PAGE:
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  5. "Пожалуйста, купи шоколад."

"Пожалуйста, купи шоколад."

Translation:Please, buy chocolate.

November 23, 2015

33 Comments


https://www.duolingo.com/profile/JewishPolyglot

Polite Russian advertisement


https://www.duolingo.com/profile/JonySagi

"Шоколад? Шоколад?! ШОКОЛАД!!"


https://www.duolingo.com/profile/NickPoulsen

Thats exactly what i said lol


https://www.duolingo.com/profile/Sn0wC0nes

You made me hungry lol


https://www.duolingo.com/profile/RoderickEdwards

Why is the verb form to buy spelt "купи" ? Sorry for simple qustion but it doesn't match any verb endings i've learned and I'm a beginner ! :)


https://www.duolingo.com/profile/detailaddict

I believe this is an imperative form; and the adjectival form of "spell" is "spelled". Spelt is a grain :).


https://www.duolingo.com/profile/EdvntL

Spelt is used a lot in British English, as are leant, dreamt, learnt, leapt, etc -- similar to the participle forms meant, slept and wept, which are standard in North America.


https://www.duolingo.com/profile/Tyran-s

Why wouldn't it be "Шоколаду"?


https://www.duolingo.com/profile/ethank47

It isn't because I believe шоколад is in the Accusative case here and because it is a Masculine inanimate noun it takes the nominative form (no change).


https://www.duolingo.com/profile/Theron126

Шоколаду is the partitive case, it equates to saying "buy some chocolate". Not much difference in meaning, they can generally be used interchangeably.


[deactivated user]

    Is «шокола́ду» really a standard form? It feels dialectal and non-standard to me. I'd use «шокола́да».

    I might be hyper-correcting, though (Belarusian šakaładu and Ukrainian шоколаду are normal Genitive forms in these languages, so I might be avoiding these in Russian because I know they're different in Belarusian and Ukrainian).


    https://www.duolingo.com/profile/Stan_5

    Купи шоколада, купи шоколаду - это старомодно, но применимо. Сейчас говорят - купи шоколадку, купи шоколад.


    https://www.duolingo.com/profile/Theron126

    I am fairly certain I have seen "шоколаду", and see http://starling.rinet.ru/cgi-bin/morph.cgi?flags=endnnnnp&root=config&word=%F8%EE%EA%EE%EB%E0%E4%F3
    Partitive when there is a separate form is labeled as "Genitive 2" (compare http://starling.rinet.ru/cgi-bin/morph.cgi?flags=endnnnnp&root=config&word=%F7%E0%FE

    I know for some words that have a separate partitive form, it's not used instead of genitive consistently, e.g. "сахару" is an example I've seen of a partitive form that is used only inconsistently. It may well be that "шоколад" is one of these words and the genitive is used at least as commonly as the partitive


    https://www.duolingo.com/profile/janezg

    Because шокола́д is a masculine noun, and the accusative form is the same as the nominative.


    https://www.duolingo.com/profile/daadaadaaren

    has imperative force been taught to us?


    https://www.duolingo.com/profile/elsantodel90

    At the point in the course where this sentence appears, only through a few common examples but not "in general" in a lesson.

    Like "Дайте", "Скажите", "здравствуйте" (and their corresponding forms for "ты": "Дай", "Скажи", "здравствуй".


    https://www.duolingo.com/profile/jonathan.s75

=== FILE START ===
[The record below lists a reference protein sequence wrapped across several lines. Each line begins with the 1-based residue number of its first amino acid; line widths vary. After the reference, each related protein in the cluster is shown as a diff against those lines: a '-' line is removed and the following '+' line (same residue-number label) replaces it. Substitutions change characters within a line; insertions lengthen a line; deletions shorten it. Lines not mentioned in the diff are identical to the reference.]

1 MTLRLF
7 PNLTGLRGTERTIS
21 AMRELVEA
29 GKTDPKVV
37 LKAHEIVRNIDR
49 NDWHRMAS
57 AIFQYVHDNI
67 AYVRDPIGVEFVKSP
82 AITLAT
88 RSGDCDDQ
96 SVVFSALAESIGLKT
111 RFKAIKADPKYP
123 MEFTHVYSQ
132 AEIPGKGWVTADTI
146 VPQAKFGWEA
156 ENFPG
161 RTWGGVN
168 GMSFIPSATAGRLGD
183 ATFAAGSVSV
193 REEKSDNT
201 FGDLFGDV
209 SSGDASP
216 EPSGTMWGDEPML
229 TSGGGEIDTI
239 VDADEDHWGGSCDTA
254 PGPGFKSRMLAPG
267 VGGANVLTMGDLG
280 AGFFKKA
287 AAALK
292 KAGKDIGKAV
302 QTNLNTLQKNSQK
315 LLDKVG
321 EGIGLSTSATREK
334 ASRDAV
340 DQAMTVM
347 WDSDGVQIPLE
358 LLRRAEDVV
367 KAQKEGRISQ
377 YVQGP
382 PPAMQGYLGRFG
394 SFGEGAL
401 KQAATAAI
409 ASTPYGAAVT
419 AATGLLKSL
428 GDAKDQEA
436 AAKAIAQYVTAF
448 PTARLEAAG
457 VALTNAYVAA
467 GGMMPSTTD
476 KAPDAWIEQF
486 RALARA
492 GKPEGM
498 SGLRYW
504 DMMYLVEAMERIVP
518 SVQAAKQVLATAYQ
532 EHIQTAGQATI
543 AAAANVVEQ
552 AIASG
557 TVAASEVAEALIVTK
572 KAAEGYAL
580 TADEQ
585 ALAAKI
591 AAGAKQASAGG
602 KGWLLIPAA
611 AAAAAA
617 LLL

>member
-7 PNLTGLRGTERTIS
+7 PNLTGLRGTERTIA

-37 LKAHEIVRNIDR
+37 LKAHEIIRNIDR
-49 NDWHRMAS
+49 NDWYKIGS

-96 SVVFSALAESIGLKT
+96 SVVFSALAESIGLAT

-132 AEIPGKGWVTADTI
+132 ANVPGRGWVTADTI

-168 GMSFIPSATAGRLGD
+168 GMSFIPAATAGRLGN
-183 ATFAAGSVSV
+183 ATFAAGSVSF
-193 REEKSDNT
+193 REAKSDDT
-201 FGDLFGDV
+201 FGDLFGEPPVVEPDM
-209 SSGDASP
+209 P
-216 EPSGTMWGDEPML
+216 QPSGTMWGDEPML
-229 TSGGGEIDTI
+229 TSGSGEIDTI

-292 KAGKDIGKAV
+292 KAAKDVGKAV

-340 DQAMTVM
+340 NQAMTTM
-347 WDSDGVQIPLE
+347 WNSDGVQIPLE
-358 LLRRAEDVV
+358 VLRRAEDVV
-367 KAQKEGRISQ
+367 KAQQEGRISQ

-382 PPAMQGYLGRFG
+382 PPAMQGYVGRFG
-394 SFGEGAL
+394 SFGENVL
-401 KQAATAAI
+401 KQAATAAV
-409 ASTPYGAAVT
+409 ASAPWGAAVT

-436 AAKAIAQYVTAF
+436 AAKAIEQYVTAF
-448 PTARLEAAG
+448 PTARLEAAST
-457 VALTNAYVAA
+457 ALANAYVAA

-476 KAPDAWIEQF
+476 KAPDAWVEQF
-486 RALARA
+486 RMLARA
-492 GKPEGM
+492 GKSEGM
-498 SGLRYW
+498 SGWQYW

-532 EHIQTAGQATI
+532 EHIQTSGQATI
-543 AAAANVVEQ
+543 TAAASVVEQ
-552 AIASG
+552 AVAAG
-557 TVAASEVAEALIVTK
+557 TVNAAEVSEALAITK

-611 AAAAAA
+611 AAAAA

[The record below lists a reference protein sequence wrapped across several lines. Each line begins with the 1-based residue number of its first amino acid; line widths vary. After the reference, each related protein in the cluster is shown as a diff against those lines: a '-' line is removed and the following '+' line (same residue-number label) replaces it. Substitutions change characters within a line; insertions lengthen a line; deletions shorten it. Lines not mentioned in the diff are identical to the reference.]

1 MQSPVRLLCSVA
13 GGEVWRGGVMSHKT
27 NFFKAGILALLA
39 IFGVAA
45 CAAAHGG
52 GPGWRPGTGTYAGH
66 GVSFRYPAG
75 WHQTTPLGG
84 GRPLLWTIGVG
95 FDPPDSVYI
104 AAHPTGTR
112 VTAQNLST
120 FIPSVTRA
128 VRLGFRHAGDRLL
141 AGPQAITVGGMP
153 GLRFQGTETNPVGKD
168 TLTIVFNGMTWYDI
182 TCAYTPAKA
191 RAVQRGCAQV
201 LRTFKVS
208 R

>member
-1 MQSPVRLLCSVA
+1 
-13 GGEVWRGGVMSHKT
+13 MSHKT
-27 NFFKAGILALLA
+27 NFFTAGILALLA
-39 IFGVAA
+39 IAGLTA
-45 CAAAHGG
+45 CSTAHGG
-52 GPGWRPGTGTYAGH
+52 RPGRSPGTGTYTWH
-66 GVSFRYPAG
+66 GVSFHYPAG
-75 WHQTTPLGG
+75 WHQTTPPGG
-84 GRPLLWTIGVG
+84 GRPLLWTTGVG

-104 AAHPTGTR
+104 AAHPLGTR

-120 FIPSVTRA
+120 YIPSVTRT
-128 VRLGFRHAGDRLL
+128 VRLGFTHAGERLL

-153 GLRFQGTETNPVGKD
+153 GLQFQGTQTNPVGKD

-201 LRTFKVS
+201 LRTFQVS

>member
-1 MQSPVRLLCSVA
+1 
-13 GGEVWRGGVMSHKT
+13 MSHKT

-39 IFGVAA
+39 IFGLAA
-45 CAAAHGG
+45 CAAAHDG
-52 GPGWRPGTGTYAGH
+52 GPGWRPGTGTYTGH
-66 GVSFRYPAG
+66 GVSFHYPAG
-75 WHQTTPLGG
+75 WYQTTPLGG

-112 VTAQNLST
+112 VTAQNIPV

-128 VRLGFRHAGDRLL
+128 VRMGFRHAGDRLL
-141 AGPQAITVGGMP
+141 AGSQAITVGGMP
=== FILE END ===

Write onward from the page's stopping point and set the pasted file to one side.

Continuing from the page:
What if I wrote. Your welcome, buy some chocolate.


    https://www.duolingo.com/profile/detailaddict

    The essential sentence to know in Russian...


    https://www.duolingo.com/profile/elsantodel90

    In most cases, I've seen that perfective verbs are formed from imperfective verbs by adding some kind of prefix, like "у", "при", "на", "по" and such. However, it seems that "покупа́ть" and "купить" are a special exception to this pattern: The imperfective verb is the one using de extra prefix "по". Is there a reason? Is this a very rare example or is it common for this "pattern" to be broken like this?


    https://www.duolingo.com/profile/sirtwitchyi

    Is this how one would answer a question like "What kind of ice cream do you want?"


    https://www.duolingo.com/profile/Theron126

    In that context you would use an adjective which would agree in gender with "ice cream" - какое мороженое? Шоколадное. Usual non-native speaker warning but this agrees with what I found from searching too.


    https://www.duolingo.com/profile/ZabsterLiza

    And people claim Duolingo doesn't teach us useful sentences! Here is a sentence I could use again and again!


    https://www.duolingo.com/profile/einbecherkaffee

    Is "Please, buy a chocolate" not okay? What would it translate into?


    https://www.duolingo.com/profile/detailaddict

    I believe "chocolate" is considered a mass noun in Russian; and thus the implied request is to buy "some chocolate". "A chocolate" would mean a single truffle or some such; but I'm not sure how this would be expressed if that is what the speaker meant.


    [deactivated user]

      You’re right, chocolate is a mass noun. To count chocolates, you can use «плитка шоколада» 'a bar of chocolate' or (colloquially) «шоколадка».


      https://www.duolingo.com/profile/PavelLi1

      What are they selling?


      https://www.duolingo.com/profile/Ponch993049

      I will buy chocolates tomorrow :)


      https://www.duolingo.com/profile/meowcatcat

      Mama please buy chocolate


      https://www.duolingo.com/profile/Adde584521

      BEG FOR YOUR CHOCOLATE IN RUSSIAN OR YOUR FAMILY WILL BE GONE


      https://www.duolingo.com/profile/Petr-sPara

      Please buy a chocolate


      https://www.duolingo.com/profile/JustLearnen

      "please, can you buy chocolate" should be accepted. But its not.

      Learn Russian in just 5 minutes a day. For free.